Gustave Baumann, Penitente Ceremony, 1922
woodblock print, 7 3/4 x 6 7/8 in.
New Mexico Museum of Art. Museum purchase with funds raised by the School of American Research, 1952 (1752BH.23G) ©New Mexico Museum of Art.
Photo by Cameron Gay.
William Penhallow Henderson, Holy Week in New Mexico, 1919,
oil on panel, 31 1/2 × 39 1/2 in.
New Mexico Museum of Art. Gift of Mrs. Edgar L. Rossin, 1952 (83.23P)
Photo by Blair Clark.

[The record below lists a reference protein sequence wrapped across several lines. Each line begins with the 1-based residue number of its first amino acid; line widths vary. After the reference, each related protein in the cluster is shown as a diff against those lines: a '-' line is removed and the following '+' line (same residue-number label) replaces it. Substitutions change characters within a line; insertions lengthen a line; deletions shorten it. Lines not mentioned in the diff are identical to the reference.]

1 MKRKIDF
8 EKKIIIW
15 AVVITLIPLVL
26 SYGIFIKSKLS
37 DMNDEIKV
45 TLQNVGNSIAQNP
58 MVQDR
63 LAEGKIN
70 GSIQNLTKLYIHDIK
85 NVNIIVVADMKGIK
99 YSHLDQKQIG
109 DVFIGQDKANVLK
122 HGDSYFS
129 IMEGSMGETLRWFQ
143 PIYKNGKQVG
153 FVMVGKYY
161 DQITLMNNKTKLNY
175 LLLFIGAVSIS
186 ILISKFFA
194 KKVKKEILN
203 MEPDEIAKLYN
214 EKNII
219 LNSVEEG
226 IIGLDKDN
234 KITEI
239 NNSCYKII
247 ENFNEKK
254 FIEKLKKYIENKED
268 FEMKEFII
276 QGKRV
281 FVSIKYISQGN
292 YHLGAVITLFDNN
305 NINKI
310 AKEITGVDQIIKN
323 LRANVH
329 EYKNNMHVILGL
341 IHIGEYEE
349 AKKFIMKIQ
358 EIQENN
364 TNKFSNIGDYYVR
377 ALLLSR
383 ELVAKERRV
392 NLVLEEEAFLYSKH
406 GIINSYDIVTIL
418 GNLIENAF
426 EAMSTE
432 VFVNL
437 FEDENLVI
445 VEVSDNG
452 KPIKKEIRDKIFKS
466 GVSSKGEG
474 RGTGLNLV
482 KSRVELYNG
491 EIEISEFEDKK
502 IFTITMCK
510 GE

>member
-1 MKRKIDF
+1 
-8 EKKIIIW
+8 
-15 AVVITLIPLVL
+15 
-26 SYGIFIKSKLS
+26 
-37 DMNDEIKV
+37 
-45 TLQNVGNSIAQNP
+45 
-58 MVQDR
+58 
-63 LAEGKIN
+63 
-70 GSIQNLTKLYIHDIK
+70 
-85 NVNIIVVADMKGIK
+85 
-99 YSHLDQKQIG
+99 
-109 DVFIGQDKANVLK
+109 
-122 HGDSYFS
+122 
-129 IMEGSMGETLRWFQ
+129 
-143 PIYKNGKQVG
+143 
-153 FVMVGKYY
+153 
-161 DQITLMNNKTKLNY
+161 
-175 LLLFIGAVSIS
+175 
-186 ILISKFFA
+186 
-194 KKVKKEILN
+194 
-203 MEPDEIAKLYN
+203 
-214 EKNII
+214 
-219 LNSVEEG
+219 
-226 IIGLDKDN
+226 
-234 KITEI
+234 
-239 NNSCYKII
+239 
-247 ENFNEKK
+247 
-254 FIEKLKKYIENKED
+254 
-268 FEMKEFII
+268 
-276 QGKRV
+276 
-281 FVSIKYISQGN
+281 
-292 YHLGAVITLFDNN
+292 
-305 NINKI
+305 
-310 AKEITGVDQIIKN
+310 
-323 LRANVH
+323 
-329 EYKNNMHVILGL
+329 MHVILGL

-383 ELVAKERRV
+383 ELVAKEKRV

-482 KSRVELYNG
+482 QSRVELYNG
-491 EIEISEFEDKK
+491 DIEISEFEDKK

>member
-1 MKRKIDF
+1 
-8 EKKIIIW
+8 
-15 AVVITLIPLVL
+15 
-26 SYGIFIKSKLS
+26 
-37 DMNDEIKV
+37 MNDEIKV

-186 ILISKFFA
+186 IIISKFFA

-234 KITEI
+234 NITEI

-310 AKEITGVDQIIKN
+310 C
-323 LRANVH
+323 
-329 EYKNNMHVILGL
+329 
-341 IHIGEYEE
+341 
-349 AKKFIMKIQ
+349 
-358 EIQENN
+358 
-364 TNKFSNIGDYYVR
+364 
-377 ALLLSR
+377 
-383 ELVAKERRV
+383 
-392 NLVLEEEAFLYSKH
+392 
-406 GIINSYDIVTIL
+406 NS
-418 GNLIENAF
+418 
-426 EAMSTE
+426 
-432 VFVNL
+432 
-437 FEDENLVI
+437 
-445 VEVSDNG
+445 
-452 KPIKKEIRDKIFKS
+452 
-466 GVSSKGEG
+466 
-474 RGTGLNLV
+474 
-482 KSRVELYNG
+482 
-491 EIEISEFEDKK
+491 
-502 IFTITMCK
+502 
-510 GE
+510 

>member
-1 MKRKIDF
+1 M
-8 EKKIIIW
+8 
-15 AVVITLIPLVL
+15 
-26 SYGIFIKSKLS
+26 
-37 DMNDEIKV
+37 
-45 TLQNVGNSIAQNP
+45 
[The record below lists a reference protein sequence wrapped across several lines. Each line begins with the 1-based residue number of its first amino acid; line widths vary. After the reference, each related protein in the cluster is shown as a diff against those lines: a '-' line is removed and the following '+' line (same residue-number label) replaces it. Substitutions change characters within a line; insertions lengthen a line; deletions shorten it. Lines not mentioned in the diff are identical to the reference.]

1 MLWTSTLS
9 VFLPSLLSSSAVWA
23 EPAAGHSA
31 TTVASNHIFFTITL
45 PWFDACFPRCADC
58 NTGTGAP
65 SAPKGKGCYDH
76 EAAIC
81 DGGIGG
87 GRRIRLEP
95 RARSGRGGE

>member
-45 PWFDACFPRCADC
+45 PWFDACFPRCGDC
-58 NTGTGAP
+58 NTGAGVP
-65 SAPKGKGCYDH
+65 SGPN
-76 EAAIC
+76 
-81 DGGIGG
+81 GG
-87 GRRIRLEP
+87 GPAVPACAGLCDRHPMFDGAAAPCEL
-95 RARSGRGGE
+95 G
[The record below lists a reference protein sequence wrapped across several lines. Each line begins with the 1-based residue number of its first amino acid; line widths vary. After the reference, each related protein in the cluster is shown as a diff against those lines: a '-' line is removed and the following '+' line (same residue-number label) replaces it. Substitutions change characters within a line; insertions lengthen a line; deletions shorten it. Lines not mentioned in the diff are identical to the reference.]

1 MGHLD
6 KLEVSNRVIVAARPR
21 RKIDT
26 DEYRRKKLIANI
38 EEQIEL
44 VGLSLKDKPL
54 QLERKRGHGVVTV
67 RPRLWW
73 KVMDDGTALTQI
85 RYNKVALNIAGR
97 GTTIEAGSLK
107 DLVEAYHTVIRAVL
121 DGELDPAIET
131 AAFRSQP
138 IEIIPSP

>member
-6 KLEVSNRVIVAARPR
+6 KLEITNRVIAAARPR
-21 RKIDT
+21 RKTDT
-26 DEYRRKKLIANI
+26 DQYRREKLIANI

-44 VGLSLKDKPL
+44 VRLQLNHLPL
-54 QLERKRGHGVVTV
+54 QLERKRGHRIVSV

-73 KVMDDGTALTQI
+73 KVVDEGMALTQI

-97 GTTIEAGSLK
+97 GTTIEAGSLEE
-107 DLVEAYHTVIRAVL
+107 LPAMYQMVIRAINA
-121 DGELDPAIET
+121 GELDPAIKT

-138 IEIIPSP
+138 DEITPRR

As artist arrived in New Mexico over the course of the twentieth century they encountered no shortage of inspirational material. From the striking landscape, and regional architecture to native ceremony, the Southwest often proved exotic for artists who came from a predominantly eastern, protestant background. One regional community that captured the attention and imaginations of artists were the Penitent Brotherhood, Picturing Passion brings together the work of artists who took on the penitent traditions as source material. The exhibition illustrates how artists who were new to the Southwest in the early part of the 20th century looked to Moradas, Penitente processions, traditions, and material culture as source material for their work and as a distinctive feature of New Mexican culture. It also examines the myths and stereotypes that have developed from sensationalizing the group’s beliefs and practices and endeavors to create a space to address these misconceptions.